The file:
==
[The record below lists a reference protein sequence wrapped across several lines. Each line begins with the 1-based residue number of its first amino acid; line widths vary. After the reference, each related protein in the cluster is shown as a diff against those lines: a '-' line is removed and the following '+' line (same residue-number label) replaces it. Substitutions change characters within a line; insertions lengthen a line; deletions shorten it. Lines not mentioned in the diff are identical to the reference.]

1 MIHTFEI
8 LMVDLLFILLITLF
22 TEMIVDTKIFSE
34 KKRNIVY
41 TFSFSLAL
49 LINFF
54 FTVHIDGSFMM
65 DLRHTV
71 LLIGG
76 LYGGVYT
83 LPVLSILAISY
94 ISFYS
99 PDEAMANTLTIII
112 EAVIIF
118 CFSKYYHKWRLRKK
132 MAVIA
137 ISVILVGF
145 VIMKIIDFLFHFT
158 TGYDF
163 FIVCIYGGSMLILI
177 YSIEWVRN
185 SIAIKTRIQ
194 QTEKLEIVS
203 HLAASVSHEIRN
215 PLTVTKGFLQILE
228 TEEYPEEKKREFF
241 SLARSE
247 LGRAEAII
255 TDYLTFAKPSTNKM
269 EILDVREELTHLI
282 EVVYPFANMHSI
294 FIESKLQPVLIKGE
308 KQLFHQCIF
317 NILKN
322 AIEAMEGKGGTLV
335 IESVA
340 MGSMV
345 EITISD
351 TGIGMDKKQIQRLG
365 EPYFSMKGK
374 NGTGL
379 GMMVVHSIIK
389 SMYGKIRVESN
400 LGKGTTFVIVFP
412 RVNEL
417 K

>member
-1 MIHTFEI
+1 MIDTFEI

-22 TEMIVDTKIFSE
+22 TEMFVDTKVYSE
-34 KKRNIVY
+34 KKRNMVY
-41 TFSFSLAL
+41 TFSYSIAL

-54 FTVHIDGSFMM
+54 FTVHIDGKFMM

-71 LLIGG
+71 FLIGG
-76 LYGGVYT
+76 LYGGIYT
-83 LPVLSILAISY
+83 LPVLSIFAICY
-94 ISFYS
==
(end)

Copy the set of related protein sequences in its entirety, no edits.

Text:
[The record below lists a reference protein sequence wrapped across several lines. Each line begins with the 1-based residue number of its first amino acid; line widths vary. After the reference, each related protein in the cluster is shown as a diff against those lines: a '-' line is removed and the following '+' line (same residue-number label) replaces it. Substitutions change characters within a line; insertions lengthen a line; deletions shorten it. Lines not mentioned in the diff are identical to the reference.]

1 MIHTFEI
8 LMVDLLFILLITLF
22 TEMIVDTKIFSE
34 KKRNIVY
41 TFSFSLAL
49 LINFF
54 FTVHIDGSFMM
65 DLRHTV
71 LLIGG
76 LYGGVYT
83 LPVLSILAISY
94 ISFYS
99 PDEAMANTLTIII
112 EAVIIF
118 CFSKYYHKWRLRKK
132 MAVIA
137 ISVILVGF
145 VIMKIIDFLFHFT
158 TGYDF
163 FIVCIYGGSMLILI
177 YSIEWVRN
185 SIAIKTRIQ
194 QTEKLEIVS
203 HLAASVSHEIRN
215 PLTVTKGFLQILE
228 TEEYPEEKKREFF
241 SLARSE
247 LGRAEAII
255 TDYLTFAKPSTNKM
269 EILDVREELTHLI
282 EVVYPFANMHSI
294 FIESKLQPVLIKGE
308 KQLFHQCIF
317 NILKN
322 AIEAMEGKGGTLV
335 IESVA
340 MGSMV
345 EITISD
351 TGIGMDKKQIQRLG
365 EPYFSMKGK
374 NGTGL
379 GMMVVHSIIK
389 SMYGKIRVESN
400 LGKGTTFVIVFP
412 RVNEL
417 K

>member
-1 MIHTFEI
+1 MIDTFEI

-22 TEMIVDTKIFSE
+22 TEMFVDTKVYSE
-34 KKRNIVY
+34 KKRNMVY
-41 TFSFSLAL
+41 TFSYSIAL

-54 FTVHIDGSFMM
+54 FTVHIDGKFMM

-71 LLIGG
+71 FLIGG
-76 LYGGVYT
+76 LYGGIYT
-83 LPVLSILAISY
+83 LPVLSIFAICY
-94 ISFYS